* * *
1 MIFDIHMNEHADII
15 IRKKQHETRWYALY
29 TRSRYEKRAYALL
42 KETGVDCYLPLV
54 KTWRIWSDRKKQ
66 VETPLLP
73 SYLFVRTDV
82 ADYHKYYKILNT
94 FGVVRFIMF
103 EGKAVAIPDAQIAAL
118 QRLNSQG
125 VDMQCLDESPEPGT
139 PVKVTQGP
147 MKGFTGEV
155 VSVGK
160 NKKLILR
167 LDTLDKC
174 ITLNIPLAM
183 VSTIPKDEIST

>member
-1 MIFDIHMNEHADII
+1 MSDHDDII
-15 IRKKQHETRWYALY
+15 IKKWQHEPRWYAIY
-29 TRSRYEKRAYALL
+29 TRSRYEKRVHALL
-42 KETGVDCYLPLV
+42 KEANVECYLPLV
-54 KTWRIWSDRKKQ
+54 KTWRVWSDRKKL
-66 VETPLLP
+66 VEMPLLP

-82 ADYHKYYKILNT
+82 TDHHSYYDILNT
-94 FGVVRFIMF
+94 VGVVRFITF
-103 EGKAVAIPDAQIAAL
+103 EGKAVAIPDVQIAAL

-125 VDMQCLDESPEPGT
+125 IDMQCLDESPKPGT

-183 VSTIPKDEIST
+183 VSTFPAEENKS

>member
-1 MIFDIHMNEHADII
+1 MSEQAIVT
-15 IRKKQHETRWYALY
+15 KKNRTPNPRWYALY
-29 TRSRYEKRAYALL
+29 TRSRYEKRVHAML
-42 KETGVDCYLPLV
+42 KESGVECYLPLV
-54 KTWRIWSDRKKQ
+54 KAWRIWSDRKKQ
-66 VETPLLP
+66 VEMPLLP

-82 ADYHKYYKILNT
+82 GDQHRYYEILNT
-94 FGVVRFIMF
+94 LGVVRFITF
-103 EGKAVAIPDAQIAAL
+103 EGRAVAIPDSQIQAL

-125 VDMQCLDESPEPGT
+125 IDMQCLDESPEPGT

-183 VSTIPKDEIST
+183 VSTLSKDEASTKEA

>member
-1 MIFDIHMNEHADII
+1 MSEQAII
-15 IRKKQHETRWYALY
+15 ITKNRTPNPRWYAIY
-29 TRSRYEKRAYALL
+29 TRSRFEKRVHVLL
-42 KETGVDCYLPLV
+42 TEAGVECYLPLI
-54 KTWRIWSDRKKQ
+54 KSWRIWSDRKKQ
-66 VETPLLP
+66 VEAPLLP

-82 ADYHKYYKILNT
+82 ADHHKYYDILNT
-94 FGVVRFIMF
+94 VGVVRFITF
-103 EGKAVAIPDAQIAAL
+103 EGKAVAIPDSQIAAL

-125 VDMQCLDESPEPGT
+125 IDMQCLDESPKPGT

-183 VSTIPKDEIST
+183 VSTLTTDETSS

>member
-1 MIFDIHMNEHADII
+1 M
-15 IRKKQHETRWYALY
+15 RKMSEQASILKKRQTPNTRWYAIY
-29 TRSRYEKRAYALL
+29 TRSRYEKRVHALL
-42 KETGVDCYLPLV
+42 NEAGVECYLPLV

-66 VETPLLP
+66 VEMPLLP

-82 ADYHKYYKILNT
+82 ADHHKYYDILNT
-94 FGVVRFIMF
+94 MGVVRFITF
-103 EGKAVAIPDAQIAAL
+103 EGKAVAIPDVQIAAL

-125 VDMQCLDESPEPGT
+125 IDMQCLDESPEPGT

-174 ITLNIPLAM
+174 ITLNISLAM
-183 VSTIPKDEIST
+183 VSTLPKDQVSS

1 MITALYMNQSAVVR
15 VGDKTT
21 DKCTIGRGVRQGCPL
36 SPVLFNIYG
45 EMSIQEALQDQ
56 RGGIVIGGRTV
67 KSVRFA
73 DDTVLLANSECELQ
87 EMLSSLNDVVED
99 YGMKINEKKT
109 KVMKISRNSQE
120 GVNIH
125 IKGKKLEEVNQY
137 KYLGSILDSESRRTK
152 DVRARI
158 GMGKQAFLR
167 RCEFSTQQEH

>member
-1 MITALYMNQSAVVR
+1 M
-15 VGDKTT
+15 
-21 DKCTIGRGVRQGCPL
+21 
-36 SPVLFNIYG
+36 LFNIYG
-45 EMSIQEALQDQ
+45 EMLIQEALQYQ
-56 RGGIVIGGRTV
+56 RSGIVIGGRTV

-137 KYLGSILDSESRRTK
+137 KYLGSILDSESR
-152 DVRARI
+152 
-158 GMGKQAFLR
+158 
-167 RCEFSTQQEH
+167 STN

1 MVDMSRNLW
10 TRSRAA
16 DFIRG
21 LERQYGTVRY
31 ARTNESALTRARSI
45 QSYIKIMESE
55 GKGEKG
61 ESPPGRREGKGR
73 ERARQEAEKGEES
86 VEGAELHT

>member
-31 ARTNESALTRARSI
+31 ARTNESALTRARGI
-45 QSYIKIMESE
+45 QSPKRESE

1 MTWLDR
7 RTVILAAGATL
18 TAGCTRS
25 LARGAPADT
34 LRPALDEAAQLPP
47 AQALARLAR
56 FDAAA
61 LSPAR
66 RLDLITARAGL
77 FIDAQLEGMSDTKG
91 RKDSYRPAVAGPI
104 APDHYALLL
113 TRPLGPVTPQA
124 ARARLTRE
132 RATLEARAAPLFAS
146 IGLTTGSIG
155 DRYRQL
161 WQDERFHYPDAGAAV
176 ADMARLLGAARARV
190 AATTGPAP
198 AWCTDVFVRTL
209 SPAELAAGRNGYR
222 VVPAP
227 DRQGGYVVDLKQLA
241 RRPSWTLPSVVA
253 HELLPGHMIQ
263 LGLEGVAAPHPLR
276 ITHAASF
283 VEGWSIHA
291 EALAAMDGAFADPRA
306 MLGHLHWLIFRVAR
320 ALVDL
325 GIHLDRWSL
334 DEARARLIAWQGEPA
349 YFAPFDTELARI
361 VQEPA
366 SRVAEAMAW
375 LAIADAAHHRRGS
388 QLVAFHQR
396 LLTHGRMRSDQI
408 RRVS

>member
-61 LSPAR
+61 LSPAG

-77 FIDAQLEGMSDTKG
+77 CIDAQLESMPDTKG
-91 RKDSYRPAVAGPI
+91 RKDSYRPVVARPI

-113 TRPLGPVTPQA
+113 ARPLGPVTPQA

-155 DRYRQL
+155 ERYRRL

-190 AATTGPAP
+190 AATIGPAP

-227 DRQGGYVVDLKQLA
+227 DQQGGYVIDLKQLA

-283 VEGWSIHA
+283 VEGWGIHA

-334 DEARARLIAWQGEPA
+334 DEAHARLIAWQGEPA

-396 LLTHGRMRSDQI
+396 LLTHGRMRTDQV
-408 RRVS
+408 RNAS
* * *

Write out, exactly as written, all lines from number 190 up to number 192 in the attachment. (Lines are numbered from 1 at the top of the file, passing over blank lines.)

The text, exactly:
253 HELLPGHMIQ
263 LGLEGVAAPHPLR
276 ITHAASF